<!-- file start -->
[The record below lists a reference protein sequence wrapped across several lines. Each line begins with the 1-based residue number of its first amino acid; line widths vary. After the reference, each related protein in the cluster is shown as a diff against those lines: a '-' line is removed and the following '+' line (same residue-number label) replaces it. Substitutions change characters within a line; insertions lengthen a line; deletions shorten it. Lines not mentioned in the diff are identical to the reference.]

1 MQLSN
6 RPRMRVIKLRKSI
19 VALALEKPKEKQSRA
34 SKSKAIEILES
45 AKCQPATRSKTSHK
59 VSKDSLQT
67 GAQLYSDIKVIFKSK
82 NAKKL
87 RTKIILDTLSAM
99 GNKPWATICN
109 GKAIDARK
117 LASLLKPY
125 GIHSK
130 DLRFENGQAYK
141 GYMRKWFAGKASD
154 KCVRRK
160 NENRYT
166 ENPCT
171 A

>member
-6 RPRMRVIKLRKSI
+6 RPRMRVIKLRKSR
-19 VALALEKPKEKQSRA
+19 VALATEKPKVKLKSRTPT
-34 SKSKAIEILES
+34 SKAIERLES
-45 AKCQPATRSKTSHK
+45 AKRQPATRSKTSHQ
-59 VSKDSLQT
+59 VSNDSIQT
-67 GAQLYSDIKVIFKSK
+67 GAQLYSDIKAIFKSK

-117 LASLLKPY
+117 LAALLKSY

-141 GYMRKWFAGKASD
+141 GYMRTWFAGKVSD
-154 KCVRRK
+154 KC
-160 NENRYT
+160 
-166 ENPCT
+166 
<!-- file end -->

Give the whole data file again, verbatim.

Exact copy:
[The record below lists a reference protein sequence wrapped across several lines. Each line begins with the 1-based residue number of its first amino acid; line widths vary. After the reference, each related protein in the cluster is shown as a diff against those lines: a '-' line is removed and the following '+' line (same residue-number label) replaces it. Substitutions change characters within a line; insertions lengthen a line; deletions shorten it. Lines not mentioned in the diff are identical to the reference.]

1 MQLSN
6 RPRMRVIKLRKSI
19 VALALEKPKEKQSRA
34 SKSKAIEILES
45 AKCQPATRSKTSHK
59 VSKDSLQT
67 GAQLYSDIKVIFKSK
82 NAKKL
87 RTKIILDTLSAM
99 GNKPWATICN
109 GKAIDARK
117 LASLLKPY
125 GIHSK
130 DLRFENGQAYK
141 GYMRKWFAGKASD
154 KCVRRK
160 NENRYT
166 ENPCT
171 A

>member
-6 RPRMRVIKLRKSI
+6 RPRMRVIKLRKSR
-19 VALALEKPKEKQSRA
+19 VALATEKPKVKLKSRTPT
-34 SKSKAIEILES
+34 SKAIERLES
-45 AKCQPATRSKTSHK
+45 AKRQPATRSKTSHQ
-59 VSKDSLQT
+59 VSNDSIQT
-67 GAQLYSDIKVIFKSK
+67 GAQLYSDIKAIFKSK

-117 LASLLKPY
+117 LAALLKSY

-141 GYMRKWFAGKASD
+141 GYMRTWFAGKVSD
-154 KCVRRK
+154 KC
-160 NENRYT
+160 
-166 ENPCT
+166 